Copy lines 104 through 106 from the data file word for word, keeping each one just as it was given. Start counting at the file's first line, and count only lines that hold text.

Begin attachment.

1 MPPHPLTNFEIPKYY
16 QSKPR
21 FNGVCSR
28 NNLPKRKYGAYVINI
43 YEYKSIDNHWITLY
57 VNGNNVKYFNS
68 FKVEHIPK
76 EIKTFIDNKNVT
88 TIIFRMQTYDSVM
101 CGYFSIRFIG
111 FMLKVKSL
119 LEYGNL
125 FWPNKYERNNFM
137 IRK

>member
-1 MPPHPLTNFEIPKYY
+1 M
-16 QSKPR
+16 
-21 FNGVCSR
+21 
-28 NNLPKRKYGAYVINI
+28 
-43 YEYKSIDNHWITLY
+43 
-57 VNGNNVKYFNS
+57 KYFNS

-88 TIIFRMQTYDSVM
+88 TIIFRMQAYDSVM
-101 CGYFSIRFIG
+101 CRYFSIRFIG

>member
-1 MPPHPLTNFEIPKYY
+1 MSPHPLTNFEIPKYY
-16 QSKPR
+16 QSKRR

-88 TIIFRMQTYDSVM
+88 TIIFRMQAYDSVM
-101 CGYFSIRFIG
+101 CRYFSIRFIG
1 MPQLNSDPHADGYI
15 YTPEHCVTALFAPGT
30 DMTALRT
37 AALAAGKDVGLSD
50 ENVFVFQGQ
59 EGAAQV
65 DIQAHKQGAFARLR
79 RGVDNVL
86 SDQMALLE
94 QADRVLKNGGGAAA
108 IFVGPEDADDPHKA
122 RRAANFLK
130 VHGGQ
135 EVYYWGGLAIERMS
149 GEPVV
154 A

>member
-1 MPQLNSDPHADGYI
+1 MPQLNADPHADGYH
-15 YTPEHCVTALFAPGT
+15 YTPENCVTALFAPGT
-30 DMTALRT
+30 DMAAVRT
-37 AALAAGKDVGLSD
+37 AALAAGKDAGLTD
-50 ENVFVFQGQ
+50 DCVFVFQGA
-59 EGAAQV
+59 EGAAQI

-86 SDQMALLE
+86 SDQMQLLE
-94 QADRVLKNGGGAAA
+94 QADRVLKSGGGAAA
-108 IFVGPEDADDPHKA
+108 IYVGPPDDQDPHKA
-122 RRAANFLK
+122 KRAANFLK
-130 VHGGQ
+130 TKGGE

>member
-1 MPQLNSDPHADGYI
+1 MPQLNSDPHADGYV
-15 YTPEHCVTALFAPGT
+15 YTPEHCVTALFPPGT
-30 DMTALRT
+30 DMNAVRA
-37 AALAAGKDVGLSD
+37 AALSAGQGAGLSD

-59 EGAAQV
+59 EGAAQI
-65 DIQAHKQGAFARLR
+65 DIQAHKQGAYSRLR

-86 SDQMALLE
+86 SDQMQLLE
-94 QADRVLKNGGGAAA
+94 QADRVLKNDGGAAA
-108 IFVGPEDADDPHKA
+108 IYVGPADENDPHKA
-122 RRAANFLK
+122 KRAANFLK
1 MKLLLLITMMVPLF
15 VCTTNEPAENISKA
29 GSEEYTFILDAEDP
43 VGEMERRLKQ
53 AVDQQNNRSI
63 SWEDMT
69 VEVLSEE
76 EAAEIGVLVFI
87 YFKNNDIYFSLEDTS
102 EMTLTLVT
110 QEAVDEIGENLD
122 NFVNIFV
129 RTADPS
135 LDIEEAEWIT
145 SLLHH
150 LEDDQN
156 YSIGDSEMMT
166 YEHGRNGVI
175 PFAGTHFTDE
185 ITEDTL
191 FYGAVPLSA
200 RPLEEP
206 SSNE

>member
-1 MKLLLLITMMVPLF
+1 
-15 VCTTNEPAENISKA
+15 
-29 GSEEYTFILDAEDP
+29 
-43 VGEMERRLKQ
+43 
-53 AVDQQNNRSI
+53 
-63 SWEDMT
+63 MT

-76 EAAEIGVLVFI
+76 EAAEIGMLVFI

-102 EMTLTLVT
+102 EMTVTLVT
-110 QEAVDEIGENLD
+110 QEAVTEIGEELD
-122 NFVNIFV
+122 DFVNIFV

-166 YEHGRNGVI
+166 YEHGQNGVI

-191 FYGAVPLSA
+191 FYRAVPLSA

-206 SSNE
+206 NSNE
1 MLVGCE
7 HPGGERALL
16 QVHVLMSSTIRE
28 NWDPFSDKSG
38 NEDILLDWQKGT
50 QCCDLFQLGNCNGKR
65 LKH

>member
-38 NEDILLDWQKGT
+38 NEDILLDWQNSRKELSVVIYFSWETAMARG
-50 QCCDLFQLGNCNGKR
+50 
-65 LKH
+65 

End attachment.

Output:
43 VGEMERRLKQ
53 AVDQQNNRSI
63 SWEDMT